Jump to content


This site uses cookies. By using this site, you agree to accept cookies, unless you've opted out. (US government web page with instructions to opt out: http://www.usa.gov/optout-instructions.shtml)

La Sonnambula


  • Please log in to reply
36 replies to this topic

#16 Ari

Ari

    Gold Circle

  • Member
  • PipPipPipPipPipPip
  • 887 posts

Posted 23 May 2004 - 03:16 PM

I don't think it's important whether the Sleepwalker is wife or daughter.  Her protected, virginal state is what matters.

I agree. While I can understand that it may be important for dancers to work out some kind of logic in the story in order to help them perform, I don't think that that benefits the audience. In fact, I think the contrary is true -- some ambiguity makes it a richer experience for the viewers. It can mean so many things, instead of just one.

With regard to the ballet performed in Denmark, I imagine there must be differences from the version done at NYCB. The Danish version is probably closer to the original, called Night Shadow. (Alexandra, is it really called La Sonnambula today, and if so has the title changed over the years?) Since Balanchine constantly fiddled with his ballets, the version he eventually staged for NYCB in 1960 probably differs in some respects. (The Host/Baron nomenclature may be one of these.)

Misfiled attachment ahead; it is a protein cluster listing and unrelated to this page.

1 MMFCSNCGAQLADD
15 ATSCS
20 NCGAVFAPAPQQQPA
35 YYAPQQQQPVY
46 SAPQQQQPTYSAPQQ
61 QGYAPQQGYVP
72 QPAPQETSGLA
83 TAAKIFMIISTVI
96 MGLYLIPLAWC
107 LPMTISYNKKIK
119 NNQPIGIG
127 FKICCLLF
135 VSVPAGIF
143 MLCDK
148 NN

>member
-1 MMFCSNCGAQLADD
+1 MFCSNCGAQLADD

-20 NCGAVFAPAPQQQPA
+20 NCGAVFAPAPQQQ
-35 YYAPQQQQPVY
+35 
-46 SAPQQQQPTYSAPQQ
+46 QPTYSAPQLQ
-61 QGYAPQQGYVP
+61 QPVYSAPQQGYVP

#17 Alexandra

Alexandra

    Board Founder

  • Administrators
  • PipPipPipPipPipPipPipPip
  • 9,258 posts

Posted 23 May 2004 - 07:30 PM

In Denmark, it's called Søvngængersken. (literally, The Sleepwalker)

And they do call him the Baron (well, Baronen), as does the cast list in "Repertory in Review." I've read Host in reviews, but I have no idea where now.

I would like very much to see Hubbe. I don't think he's anything like Kronstam was in the role (they're so different by temperament and appearance, and as far as I know, Hubbe never worked with Kronstam on this role) -- Kronstam was innocent and not dangerous in this, but Hubbe has an edge to him, and a dangerous Poet would be very interesting indeed! But I think he'd need to have a Baron and a Coquette that were very strong, and oozing decadence.